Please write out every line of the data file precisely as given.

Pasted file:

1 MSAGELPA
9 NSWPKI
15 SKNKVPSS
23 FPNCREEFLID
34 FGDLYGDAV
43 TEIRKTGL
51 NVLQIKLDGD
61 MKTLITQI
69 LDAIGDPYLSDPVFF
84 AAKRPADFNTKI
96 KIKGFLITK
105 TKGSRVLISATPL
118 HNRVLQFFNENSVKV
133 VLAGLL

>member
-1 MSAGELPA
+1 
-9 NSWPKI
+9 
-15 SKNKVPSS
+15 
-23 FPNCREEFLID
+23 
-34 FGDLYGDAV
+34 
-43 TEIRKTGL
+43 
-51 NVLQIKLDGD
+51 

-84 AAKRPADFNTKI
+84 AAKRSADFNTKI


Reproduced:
1 MSAGELPA
9 NSWPKI
15 SKNKVPSS
23 FPNCREEFLID
34 FGDLYGDAV
43 TEIRKTGL
51 NVLQIKLDGD
61 MKTLITQI
69 LDAIGDPYLSDPVFF
84 AAKRPADFNTKI
96 KIKGFLITK
105 TKGSRVLISATPL
118 HNRVLQFFNENSVKV
133 VLAGLL

>member
-1 MSAGELPA
+1 
-9 NSWPKI
+9 
-15 SKNKVPSS
+15 
-23 FPNCREEFLID
+23 
-34 FGDLYGDAV
+34 
-43 TEIRKTGL
+43 
-51 NVLQIKLDGD
+51 

-84 AAKRPADFNTKI
+84 AAKRSADFNTKI